Jalan Gasing project to test viability of barrier-free access
By TAN KARR WEI
THE controversial pedestrian pavement along Jalan Gasing is a pilot project for barrier-free access in Petaling Jaya.
Petaling Jaya City Council (MBPJ) councillor Anthony Thanasayan said during a press conference at the MBPJ headquarters that the upgrading of the pavement was done so that it could be used as a test case and would be integrated in all future pavements.
MBPJ town planning department director Sharipah Marhaini Syed Ali said that Malaysia was still lacking when it comes to creating barrier-free environments, even when compared to cities like Bangkok and Manila.
“The project in Jalan Gasing is to come up with a typical model for our engineering department and for developers to be used for future developments,” said Sharipah.
Several residents association chairmen in the city had recently questioned the council for spending ratepayers’ money to upgrade the pavement that had been changed barely seven months ago.
“I am saddened and shocked that they made such remarks. It questions whether these chairmen should be leaders or not. They must have a broader view. Their comments are prejudiced and reveals an intolerance for people with different needs.
“The time has ended when the disabled’s needs are not being taken into consideration. I’ve seen elderly people walking on the roads instead of the pavements so this was done to immediately address the problem,” said Thanasayan.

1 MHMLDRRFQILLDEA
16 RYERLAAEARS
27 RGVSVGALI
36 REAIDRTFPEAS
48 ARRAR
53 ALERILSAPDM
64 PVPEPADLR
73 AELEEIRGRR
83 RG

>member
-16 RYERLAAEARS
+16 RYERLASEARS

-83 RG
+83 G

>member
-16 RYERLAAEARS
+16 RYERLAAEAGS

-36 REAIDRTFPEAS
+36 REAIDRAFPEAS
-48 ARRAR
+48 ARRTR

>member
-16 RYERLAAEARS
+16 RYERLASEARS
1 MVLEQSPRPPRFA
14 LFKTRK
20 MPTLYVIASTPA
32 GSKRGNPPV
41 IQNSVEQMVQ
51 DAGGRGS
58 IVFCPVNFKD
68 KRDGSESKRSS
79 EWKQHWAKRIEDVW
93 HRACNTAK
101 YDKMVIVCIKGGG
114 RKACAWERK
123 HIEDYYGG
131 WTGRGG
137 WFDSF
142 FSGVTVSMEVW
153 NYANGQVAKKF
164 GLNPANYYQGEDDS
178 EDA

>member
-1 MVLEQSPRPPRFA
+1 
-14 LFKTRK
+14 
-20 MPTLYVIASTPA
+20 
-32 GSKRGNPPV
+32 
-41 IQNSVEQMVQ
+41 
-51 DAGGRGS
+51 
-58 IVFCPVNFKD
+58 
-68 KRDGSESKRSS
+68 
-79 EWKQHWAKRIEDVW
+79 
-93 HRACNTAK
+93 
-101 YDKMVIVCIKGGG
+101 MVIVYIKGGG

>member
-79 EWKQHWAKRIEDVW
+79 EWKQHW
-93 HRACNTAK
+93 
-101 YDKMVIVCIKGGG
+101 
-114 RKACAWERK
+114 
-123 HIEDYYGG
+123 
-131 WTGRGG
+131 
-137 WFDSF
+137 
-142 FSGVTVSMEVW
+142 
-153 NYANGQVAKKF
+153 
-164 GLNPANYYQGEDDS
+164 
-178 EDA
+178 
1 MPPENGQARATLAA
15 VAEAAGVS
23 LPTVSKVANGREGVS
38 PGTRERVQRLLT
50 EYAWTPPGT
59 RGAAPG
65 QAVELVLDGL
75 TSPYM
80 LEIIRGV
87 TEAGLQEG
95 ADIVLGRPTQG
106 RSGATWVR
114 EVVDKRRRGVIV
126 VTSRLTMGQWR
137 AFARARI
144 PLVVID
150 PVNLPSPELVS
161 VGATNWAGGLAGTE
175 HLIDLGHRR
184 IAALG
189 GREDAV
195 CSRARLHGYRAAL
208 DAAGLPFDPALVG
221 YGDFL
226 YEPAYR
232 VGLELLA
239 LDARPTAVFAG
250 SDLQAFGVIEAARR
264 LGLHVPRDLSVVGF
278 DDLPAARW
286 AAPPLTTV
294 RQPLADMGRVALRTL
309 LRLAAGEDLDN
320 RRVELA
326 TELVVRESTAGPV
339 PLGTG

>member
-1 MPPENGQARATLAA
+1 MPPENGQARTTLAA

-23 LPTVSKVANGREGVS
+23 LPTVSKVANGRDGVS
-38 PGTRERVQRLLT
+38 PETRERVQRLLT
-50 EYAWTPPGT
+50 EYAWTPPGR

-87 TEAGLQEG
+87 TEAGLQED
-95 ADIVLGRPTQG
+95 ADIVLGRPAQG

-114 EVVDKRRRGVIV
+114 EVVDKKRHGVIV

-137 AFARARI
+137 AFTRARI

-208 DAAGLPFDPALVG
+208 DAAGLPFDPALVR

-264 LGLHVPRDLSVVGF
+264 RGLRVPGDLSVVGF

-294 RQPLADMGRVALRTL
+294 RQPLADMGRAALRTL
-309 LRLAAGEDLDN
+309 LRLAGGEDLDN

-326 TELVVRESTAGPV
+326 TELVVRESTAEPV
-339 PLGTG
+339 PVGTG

A MBPJ engineering department representative said that the pavement along the 500m stretch of road was upgraded at a cost of RM180,000, including railings installation and covering up of the drains.
Thanasayan also said that the approach of conducting studies to find out the number of disabled people in an area was outdated and added that it was a misconception that the disabled were only centred in one place.
Back in 2000, the then Petaling Jaya Municipal Council (MPPJ) had chosen Section 52 (PJ New Town) as a pilot project to build more disabled-friendly facilities.
“Of course making the city accessible would incur costs. Many infrastructure built before 2000 did not take into account the needs of the disabled,” said Sharipah.
She said that all present applications for development must go through the OKU (disabled) facilities committee chaired by Thanasayan before being approved at the One-Stop-Centre.
Thanasayan said that the council would integrate the barrier-free concept into the state-initiated Clean Zone programme, where Section 52 has been identified as the zone to be spruced up.
MBPJ environmental health assistant director Dr Abdul Ghalib Sulaiman said that 500 additional litter bins would be placed around the city, with the main focus on Section 52.
“To turn Section 52 into a clean zone, we will work together with restaurant owners. Enforcement will be stepped up in the area to make sure that operators adhere to the guidelines,” said Dr Ghalib.
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